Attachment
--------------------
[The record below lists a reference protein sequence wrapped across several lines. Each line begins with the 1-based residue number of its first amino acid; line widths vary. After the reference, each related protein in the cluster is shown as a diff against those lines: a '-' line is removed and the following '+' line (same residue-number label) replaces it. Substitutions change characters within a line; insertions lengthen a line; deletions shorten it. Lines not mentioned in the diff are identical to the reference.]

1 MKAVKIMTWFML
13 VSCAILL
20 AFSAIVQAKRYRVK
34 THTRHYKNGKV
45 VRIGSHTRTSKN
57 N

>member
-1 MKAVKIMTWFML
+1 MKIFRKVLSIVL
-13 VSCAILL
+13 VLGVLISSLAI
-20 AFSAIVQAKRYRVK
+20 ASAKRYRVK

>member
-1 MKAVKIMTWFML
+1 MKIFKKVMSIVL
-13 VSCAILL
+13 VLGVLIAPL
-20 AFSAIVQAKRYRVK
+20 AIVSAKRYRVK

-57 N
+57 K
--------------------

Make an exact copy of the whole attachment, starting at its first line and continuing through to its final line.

[The record below lists a reference protein sequence wrapped across several lines. Each line begins with the 1-based residue number of its first amino acid; line widths vary. After the reference, each related protein in the cluster is shown as a diff against those lines: a '-' line is removed and the following '+' line (same residue-number label) replaces it. Substitutions change characters within a line; insertions lengthen a line; deletions shorten it. Lines not mentioned in the diff are identical to the reference.]

1 MKAVKIMTWFML
13 VSCAILL
20 AFSAIVQAKRYRVK
34 THTRHYKNGKV
45 VRIGSHTRTSKN
57 N

>member
-1 MKAVKIMTWFML
+1 MKIFRKVLSIVL
-13 VSCAILL
+13 VLGVLISSLAI
-20 AFSAIVQAKRYRVK
+20 ASAKRYRVK

>member
-1 MKAVKIMTWFML
+1 MKIFKKVMSIVL
-13 VSCAILL
+13 VLGVLIAPL
-20 AFSAIVQAKRYRVK
+20 AIVSAKRYRVK

-57 N
+57 K